I’ve spoken previously about the importance of capturing the calls that come into the office and how that can boost your business. But it is only part of the process, you need to convert those leads to listings and there are so many ways your team can lose that potential client along the way.
I’ll give you a specific example. Recently a friend’s mother passed away and she needed to sell her home. She called two of the top agents in her local area and one from out of the area that was recommended to her.
One of the local agents arrived at the home and commented that he was really busy and nearly cancelled the appointment, swore a number of times and left pretty quickly. He referred to pricing in another suburb entirely when talking about the price of her mother’s home and didn’t ask a lot of questions.
The other local agent was nice enough, although my friend commented her personal presentation wasn’t the best.
Both these agents didn’t come prepared with information, but they did email some price and marketing details some time afterwards.
The non-local agent had already chatted to my friend when she called to make the appointment, arrived with a CMA to show her, had researched the area, and chatted with her and the other family members who were present for two hours. He listened while they shared memories of their time at the home with their mother and talked about its features. He didn’t clock watch and rush off. He built rapport with the family, sharing stories of his own.
Needless to say, he got the listing and sold it quickly and for a good price too! Plus, he made sure to ask who referred him and gave her a thank you gift when the home sold.
Grab hold and don’t let go
The work doesn’t stop just because you’ve managed to get the team to answer calls correctly.
You need systems in place to lead them through the process from answering the call to getting in front of the client.
These can include a thorough pre-appraisal questionnaire to find out more about the potential client and their situation. Then, when an appointment for an appraisal is made, your pre-listing system can include a gift-box, email or even text message that goes out.
People like to do business with people they know and trust, but in most cases your team are going to be appraising a property for people they have never met. You need some sort of rapport-building exercise before your sales agent or property manager gets to the home to overcome this.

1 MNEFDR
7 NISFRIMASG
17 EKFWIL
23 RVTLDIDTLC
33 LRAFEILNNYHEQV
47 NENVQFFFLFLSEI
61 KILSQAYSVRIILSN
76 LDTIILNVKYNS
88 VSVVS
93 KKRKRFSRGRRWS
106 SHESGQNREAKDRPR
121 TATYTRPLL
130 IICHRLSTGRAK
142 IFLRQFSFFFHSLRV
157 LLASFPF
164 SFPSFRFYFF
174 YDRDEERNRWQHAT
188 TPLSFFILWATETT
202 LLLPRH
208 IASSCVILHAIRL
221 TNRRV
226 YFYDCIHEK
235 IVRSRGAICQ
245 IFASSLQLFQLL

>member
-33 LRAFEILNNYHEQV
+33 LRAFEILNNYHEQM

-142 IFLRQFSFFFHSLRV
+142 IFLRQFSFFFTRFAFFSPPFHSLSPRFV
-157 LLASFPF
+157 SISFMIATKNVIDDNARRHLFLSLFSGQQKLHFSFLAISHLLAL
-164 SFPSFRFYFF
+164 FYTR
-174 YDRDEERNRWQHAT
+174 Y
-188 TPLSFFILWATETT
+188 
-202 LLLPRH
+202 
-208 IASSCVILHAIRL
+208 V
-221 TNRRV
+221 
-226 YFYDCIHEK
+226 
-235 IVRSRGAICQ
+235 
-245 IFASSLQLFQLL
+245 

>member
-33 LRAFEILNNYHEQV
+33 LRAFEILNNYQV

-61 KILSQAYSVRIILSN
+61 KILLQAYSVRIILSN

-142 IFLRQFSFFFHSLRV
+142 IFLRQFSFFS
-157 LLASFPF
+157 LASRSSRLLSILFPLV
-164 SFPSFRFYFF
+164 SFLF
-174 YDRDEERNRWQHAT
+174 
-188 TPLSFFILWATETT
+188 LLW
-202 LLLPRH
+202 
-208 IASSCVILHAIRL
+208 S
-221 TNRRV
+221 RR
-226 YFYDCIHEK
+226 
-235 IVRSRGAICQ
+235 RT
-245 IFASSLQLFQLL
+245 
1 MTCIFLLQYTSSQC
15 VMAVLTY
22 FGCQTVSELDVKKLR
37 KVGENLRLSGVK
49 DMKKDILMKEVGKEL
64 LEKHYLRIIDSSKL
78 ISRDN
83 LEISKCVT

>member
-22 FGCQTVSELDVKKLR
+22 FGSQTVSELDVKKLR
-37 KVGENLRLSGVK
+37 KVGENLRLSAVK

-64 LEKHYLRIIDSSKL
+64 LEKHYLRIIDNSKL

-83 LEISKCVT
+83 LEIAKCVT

Building rapport is easy. I’ve written about the art of making easy conversation before and this can be employed here, particularly when the agent or property manager is on the phone dealing with the enquiry and setting up a meeting.
At the end of this process there will be a pay day for both the agent and the agency so you want to make sure you do everything you can to make it easy for them and help them secure the client.
And that also goes right up to providing training in what to say when they get to the property, the do’s and don’ts (one agent I know would always make a habit of taking off his shoes at every house, even if the owner said it was OK to wear them. He said it showed them he had respect for their home), as well as having some type of presentation that covers all the methods of sale, overcomes objections and wins the business.
A good boxer doesn’t step into the ring totally unprepared. They work on strength, cardiovascular fitness, endurance and nutrition as well as a range of punches. As a business owner you want your team to be fully prepared so they can deal the opposition a knockout blow. Join me in my upcoming FREE half-day Real Estate Brilliance webinar and see how you can set them up to be winners.